It is wrong that candidates in constituencies such as those I have named should be allowed the amount of money for nine people when they must aim at 10, or that in the extreme case which I have quoted, and of which I have special knowledge, they are speaking to six people and have only the maximum expenditure appropriate for five.
The clause is of narrow application, but that does not diminish the importance of the principle that it maintains. All I ask is that the Secretary of State be empowered, if he thinks it appropriate, to take cognisance of the shortcomings in the registration in the electoral roll by deeming an appropriate number of persons to be entered in the register. This would have the effect of increasing the maximum expenditure, but would have no effect on the electoral register itself. I hope that the clause will be regarded as fine tuning, the purpose of which is to ensure equity in a small number of cases.
§ Mr. Rooker
When I read this new clause I thought that the hon. Member for Gosport (Mr. Viggers) was trying to do something about people who had been missed off the register. I thought that he was trying to get them put back. I have a case in my constituency in which the electoral officer is obtaining a writ of mandamus to place on the register a total 192 of 70 people—soon I hope, because time is important.
§ Mr. Rooker
That is so, but the principle which the hon. Member brings to the Committee tonight is extremely dangerous. If extended, if the hon. Member wins his case, next year or some other time, a candidate could come along and say "I'm getting expenses for these people. What about votes from them? Why cannot we have a situation whereby they turn up at the polling station and say 'I'm not actually registered but I live in this constituency and all the candidates have spent money on my behalf. Therefore I feel that I ought to vote.'?"
I do not know much about the point raised by the hon. Member concerning the service voter. It is a narrow point, but the clause goes much wider. To talk about Kensington and Chelsea when people could be registered in another part of the country leaves our election law open to much greater abuse than the sort of abuse I drew to the attention of hon. Member earlier. I hope that my right hon. Friend will throw this out.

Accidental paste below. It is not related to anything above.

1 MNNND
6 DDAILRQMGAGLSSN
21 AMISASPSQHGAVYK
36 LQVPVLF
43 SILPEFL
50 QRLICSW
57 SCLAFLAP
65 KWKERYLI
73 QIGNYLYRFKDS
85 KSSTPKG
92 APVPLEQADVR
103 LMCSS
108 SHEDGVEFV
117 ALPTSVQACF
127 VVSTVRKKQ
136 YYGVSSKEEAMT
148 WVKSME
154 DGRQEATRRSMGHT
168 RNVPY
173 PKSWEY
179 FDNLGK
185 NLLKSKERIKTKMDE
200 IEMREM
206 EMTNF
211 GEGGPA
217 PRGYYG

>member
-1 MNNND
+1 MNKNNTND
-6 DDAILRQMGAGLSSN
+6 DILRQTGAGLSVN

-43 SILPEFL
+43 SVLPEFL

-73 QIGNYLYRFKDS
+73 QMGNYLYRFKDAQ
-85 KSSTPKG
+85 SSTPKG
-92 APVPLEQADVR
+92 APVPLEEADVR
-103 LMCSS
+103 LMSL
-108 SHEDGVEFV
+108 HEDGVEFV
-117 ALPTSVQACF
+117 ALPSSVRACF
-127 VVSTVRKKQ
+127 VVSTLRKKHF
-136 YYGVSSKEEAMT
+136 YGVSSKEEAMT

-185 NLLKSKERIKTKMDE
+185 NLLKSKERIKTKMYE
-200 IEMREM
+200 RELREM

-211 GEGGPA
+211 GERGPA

§ Mr. Merlyn Rees
The remarks made by my hon. Friend the Member for Birmingham, Perry Barr (Mr. Rooker), both now and earlier, sum up my view about this new clause. There is a problem of under-registration in different parts of the country. This concerns a high proportion of those in the 16½ to 18 age group and the immigrant population. Further, some electoral registration officers are more successful than others in obtaining maximum registration.
The current method of registering service wives was brought about as a result of the introduction of a Private Member's Bill, introduced by a Tory Member. Now the Tories are complaining that it does not work. It may be that such a Bill is not the appropriate way to proceed with these matters, although I concede that in this instance Mr. Speaker's Conference had considered the matter. While there may be problems with under-registration and with service wives, the difficulty seems to involve more than this. This should have been thought of when the Private Member's 193 Bill was introduced. Many service wives do not want to be treated as appendages of the services and prefer to make their own arrangements. There is nothing that can be done about that before 16th February of next year, until which time the current register will be used.
The hon. Gentleman suggests that I should make an estimate of the amount of under-registration in an area. It is being suggested, in other spheres, that I should say when a march should be banned and I reply that it must be done by someone with an objective knowledge of public order because I would be making a subjective judgment. Even if I were to do what the hon. Gentleman suggests the people concerned would not be able to vote anyway. This is a misconceived idea. It is not the way to tackle the issue. I believe that, on the wider subject, we ought to leave things for a while. There is a register, and if there is a General Election before 16th February of next year it is that register on which the election will be fought. I do not propose to do anything about it. I recommend to the Committee that the new clause should not be approved.
§ Question put and negatived.
§ Bill reported, without amendment.
§ Motion made, and Question, That the Bill be now read the Third time, put forthwith pursuant to Standing Order No. 56 (Third Reading), and agreed to.
§ Bill accordingly read the Third time and passed.